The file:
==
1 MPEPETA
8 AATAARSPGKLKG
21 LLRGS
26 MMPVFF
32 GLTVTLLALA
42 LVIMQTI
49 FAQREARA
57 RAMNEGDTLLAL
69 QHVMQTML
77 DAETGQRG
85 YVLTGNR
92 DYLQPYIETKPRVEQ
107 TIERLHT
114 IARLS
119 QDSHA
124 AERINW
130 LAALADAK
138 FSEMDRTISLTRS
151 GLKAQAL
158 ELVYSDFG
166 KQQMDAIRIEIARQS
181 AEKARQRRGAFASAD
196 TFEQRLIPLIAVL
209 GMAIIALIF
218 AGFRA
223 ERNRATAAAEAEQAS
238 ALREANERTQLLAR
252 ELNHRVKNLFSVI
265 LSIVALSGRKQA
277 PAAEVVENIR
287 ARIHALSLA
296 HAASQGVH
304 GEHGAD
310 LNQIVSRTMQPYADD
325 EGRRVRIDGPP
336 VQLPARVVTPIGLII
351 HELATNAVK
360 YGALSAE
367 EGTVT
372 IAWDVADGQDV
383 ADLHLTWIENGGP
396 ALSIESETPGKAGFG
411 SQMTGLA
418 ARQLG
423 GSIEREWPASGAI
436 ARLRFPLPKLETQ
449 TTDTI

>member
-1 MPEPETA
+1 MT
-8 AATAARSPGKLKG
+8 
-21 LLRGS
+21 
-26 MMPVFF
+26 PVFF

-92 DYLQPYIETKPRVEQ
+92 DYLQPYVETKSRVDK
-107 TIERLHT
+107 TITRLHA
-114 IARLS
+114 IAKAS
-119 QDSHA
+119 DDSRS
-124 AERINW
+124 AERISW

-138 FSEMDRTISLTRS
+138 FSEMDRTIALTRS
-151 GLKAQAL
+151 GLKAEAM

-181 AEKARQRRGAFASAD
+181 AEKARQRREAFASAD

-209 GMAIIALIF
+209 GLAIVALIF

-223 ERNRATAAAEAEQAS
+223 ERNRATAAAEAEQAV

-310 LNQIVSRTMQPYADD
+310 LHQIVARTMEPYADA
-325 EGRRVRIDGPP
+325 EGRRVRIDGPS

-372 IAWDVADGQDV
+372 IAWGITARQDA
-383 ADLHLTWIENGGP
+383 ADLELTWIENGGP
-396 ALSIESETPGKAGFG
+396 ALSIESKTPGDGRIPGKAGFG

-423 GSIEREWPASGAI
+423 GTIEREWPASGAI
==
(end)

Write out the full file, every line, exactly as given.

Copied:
1 MPEPETA
8 AATAARSPGKLKG
21 LLRGS
26 MMPVFF
32 GLTVTLLALA
42 LVIMQTI
49 FAQREARA
57 RAMNEGDTLLAL
69 QHVMQTML
77 DAETGQRG
85 YVLTGNR
92 DYLQPYIETKPRVEQ
107 TIERLHT
114 IARLS
119 QDSHA
124 AERINW
130 LAALADAK
138 FSEMDRTISLTRS
151 GLKAQAL
158 ELVYSDFG
166 KQQMDAIRIEIARQS
181 AEKARQRRGAFASAD
196 TFEQRLIPLIAVL
209 GMAIIALIF
218 AGFRA
223 ERNRATAAAEAEQAS
238 ALREANERTQLLAR
252 ELNHRVKNLFSVI
265 LSIVALSGRKQA
277 PAAEVVENIR
287 ARIHALSLA
296 HAASQGVH
304 GEHGAD
310 LNQIVSRTMQPYADD
325 EGRRVRIDGPP
336 VQLPARVVTPIGLII
351 HELATNAVK
360 YGALSAE
367 EGTVT
372 IAWDVADGQDV
383 ADLHLTWIENGGP
396 ALSIESETPGKAGFG
411 SQMTGLA
418 ARQLG
423 GSIEREWPASGAI
436 ARLRFPLPKLETQ
449 TTDTI

>member
-1 MPEPETA
+1 MT
-8 AATAARSPGKLKG
+8 
-21 LLRGS
+21 
-26 MMPVFF
+26 PVFF

-92 DYLQPYIETKPRVEQ
+92 DYLQPYVETKSRVDK
-107 TIERLHT
+107 TITRLHA
-114 IARLS
+114 IAKAS
-119 QDSHA
+119 DDSRS
-124 AERINW
+124 AERISW

-138 FSEMDRTISLTRS
+138 FSEMDRTIALTRS
-151 GLKAQAL
+151 GLKAEAM

-181 AEKARQRRGAFASAD
+181 AEKARQRREAFASAD

-209 GMAIIALIF
+209 GLAIVALIF

-223 ERNRATAAAEAEQAS
+223 ERNRATAAAEAEQAV

-310 LNQIVSRTMQPYADD
+310 LHQIVARTMEPYADA
-325 EGRRVRIDGPP
+325 EGRRVRIDGPS

-372 IAWDVADGQDV
+372 IAWGITARQDA
-383 ADLHLTWIENGGP
+383 ADLELTWIENGGP
-396 ALSIESETPGKAGFG
+396 ALSIESKTPGDGRIPGKAGFG

-423 GSIEREWPASGAI
+423 GTIEREWPASGAI